If New Jersey’s aging network of water pipes and sewers wasn’t buried underground, it might be easier to convince the public that it is in such bad shape it needs repairs and renovations that would cost tens of billions of dollars.
But since it is out of sight and mostly out of mind, advocates for a massive upgrade to the system have been frustrated in their efforts to convince people that sound water infrastructure is essential for the economy, the environment, and public health.
The American Water Works Association (AWWA) and the Association of State Drinking Water Administrators (ASDWA) are conducting a survey to collect feedback on the Drinking Water State Revolving Fund (DWSRF) program.
AWWA’s Water Utility Council initiated the project in collaboration with ASDWA to identify and evaluate challenges utilities face in applying for DWSRF and opportunities to streamline the process. AWWA is encouraging utility employees and representatives, along with state SRF administrators to share their views on these challenges, concerns, and opportunities for the DWSRF program.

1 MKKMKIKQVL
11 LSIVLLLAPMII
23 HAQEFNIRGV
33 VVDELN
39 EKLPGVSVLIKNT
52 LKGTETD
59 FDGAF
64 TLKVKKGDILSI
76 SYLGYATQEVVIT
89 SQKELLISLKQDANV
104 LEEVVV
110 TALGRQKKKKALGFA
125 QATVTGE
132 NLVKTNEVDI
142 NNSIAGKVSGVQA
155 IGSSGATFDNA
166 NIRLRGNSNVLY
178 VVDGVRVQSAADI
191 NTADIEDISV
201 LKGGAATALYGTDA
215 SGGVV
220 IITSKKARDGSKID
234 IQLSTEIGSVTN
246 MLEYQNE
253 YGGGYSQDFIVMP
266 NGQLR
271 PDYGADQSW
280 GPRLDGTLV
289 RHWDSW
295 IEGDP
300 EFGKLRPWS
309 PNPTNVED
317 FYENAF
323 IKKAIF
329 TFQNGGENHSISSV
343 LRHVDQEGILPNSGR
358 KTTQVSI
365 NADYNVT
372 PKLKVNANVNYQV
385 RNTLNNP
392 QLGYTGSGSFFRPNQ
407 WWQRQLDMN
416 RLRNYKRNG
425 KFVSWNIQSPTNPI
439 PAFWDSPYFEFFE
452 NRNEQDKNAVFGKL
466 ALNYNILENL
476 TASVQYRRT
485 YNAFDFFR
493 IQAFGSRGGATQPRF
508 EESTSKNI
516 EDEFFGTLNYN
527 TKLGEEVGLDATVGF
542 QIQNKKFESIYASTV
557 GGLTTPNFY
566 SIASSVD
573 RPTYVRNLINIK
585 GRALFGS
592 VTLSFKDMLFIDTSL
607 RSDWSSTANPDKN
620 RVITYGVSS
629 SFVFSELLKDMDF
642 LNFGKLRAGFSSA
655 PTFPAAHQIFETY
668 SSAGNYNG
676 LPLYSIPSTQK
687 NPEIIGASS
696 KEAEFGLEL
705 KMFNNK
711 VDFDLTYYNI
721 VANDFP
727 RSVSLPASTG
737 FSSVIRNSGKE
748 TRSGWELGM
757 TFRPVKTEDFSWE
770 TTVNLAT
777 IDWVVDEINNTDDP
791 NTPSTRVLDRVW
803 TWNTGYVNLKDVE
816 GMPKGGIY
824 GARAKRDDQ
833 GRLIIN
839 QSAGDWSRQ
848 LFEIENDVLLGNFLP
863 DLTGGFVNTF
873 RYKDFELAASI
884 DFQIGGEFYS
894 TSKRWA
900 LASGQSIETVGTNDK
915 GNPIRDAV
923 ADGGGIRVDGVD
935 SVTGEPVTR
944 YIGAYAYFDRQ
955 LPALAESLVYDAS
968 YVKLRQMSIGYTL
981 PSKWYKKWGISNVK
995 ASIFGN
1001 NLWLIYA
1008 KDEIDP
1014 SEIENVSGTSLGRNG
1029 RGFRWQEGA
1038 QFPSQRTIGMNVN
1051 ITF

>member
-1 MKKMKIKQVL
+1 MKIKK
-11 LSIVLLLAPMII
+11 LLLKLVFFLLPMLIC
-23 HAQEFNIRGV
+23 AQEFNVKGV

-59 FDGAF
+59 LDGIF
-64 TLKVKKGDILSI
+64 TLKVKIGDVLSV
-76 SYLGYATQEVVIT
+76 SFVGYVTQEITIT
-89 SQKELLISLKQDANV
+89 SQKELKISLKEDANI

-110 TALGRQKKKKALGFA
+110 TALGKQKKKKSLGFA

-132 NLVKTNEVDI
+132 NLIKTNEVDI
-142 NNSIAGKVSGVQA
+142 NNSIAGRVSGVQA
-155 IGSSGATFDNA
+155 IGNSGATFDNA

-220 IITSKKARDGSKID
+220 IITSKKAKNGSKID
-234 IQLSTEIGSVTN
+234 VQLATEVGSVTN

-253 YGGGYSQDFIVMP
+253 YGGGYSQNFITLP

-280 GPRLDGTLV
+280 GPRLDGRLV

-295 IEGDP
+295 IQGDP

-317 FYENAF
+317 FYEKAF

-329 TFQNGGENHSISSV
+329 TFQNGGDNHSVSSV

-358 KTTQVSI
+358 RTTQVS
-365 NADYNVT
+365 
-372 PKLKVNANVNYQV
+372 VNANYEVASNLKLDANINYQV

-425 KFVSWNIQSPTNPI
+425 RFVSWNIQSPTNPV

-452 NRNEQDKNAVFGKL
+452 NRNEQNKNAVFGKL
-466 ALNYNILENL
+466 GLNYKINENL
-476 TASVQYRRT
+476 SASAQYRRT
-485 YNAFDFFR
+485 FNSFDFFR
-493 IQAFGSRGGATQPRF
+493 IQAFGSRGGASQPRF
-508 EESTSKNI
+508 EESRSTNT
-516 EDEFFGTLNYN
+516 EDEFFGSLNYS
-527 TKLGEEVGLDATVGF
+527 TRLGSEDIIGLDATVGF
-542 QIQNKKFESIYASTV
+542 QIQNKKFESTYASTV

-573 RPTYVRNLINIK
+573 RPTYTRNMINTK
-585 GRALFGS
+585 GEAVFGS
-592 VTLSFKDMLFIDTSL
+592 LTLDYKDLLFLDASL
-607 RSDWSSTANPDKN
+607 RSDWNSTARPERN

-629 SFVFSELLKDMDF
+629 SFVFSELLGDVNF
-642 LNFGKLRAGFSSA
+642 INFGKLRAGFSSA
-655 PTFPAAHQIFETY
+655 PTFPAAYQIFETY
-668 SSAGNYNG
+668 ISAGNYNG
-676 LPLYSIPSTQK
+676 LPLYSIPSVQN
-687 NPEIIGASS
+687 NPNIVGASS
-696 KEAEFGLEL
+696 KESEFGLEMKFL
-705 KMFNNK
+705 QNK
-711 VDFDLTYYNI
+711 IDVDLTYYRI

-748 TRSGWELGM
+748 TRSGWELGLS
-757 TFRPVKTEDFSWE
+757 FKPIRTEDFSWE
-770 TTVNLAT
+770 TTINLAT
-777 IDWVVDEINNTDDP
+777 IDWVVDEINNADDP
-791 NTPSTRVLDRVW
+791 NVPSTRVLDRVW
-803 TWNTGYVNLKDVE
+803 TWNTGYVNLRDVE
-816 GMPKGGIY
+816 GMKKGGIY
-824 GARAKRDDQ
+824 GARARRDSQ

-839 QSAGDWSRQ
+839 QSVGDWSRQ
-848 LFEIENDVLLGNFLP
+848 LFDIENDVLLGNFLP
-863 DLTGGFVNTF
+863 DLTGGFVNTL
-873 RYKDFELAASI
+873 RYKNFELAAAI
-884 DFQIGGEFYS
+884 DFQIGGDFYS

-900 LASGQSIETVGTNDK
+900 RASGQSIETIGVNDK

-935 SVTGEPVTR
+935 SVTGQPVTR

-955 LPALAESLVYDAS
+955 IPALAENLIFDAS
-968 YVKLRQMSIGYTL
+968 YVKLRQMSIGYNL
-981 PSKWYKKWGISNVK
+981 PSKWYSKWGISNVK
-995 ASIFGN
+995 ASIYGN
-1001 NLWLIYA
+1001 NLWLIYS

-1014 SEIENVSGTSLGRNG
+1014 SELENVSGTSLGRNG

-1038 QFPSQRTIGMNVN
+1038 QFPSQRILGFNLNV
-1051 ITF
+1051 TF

U.S. Congressman Brian Mast (R-Fla.) has introduced the Water Infrastructure Finance and Innovation Reauthorization Act of 2017 to extend and double the funding authorization for a critical credit assistance program designed to accelerate investment in our nation’s water infrastructure.
The bipartisan bill—co-sponsored by Representatives Bob Gibbs (OH-7), Sean Maloney (NY-12) and Julia Brownley (CA-26)—extends the authorization for the Water Infrastructure Finance and Innovation Act (WIFIA) until 2024 and doubles the authorization to $90 million.
ALEXANDRIA, VA, NOV 28, 2017 — The Water Environment Federation (WEF) is strongly urging Congress to continue federal investment in water infrastructure, geographic watershed and state grant programs, water systems security, and water research programs as it finalizes Fiscal Year 2018 spending bills.
The letter to Congress stated that support for these programs is essential to safeguarding public health, protecting the environment, promoting economic growth, and ensuring community resiliency.
The White House and members of Congress have begun crafting President Trump’s long-awaited infrastructure package, according to a top House Republican.
The Trump administration has been trading paper with lawmakers in recent days about ideas for the rebuilding effort, though the process is still in the early stages, Rep. Sam Graves (R-Mo.) told The Hill.